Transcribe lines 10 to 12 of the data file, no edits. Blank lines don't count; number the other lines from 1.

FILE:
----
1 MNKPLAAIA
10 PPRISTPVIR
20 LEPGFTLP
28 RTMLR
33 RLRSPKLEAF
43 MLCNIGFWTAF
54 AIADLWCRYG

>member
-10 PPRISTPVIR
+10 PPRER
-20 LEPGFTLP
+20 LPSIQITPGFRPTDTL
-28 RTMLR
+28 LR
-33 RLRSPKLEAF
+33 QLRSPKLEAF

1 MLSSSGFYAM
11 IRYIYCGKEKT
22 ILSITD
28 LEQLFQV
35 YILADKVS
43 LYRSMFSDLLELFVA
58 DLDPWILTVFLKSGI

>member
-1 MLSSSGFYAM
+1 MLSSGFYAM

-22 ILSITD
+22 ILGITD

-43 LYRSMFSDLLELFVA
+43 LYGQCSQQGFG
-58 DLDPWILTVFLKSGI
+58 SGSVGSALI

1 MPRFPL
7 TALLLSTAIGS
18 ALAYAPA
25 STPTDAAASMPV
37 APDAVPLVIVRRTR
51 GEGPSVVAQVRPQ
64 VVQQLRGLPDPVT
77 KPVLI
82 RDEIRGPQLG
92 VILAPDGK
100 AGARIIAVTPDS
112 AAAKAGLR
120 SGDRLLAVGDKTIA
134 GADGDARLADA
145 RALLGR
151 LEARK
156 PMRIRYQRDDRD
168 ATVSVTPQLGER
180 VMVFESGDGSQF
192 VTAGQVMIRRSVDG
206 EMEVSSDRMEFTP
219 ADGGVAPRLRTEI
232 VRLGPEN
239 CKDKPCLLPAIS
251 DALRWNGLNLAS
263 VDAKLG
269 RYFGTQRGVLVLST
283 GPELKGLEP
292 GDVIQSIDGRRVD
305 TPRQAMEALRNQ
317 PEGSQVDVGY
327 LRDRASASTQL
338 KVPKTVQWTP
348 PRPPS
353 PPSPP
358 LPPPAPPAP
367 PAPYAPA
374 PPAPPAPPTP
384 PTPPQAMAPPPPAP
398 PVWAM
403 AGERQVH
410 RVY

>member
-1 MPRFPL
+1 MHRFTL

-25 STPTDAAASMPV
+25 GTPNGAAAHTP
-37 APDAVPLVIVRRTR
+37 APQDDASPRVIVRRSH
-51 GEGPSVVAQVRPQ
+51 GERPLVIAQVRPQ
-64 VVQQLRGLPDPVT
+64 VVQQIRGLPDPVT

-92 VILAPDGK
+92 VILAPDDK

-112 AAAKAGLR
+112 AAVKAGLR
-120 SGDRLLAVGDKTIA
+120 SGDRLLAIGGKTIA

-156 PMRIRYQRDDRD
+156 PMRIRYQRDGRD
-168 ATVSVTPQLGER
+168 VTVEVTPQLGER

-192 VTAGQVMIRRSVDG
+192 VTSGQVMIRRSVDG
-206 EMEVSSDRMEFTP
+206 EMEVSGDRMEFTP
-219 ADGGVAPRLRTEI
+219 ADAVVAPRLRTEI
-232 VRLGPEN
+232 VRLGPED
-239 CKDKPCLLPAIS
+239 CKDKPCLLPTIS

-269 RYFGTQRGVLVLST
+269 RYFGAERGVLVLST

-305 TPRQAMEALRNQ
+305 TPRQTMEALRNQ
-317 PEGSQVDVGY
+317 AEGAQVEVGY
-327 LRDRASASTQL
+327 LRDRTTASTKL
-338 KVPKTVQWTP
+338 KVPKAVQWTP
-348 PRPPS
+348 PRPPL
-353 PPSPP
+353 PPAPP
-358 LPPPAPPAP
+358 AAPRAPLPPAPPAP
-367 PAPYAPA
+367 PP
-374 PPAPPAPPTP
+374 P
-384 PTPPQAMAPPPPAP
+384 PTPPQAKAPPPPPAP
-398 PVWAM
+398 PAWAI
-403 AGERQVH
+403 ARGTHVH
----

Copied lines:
+10 PPRER
-20 LEPGFTLP
+20 LPSIQITPGFRPTDTL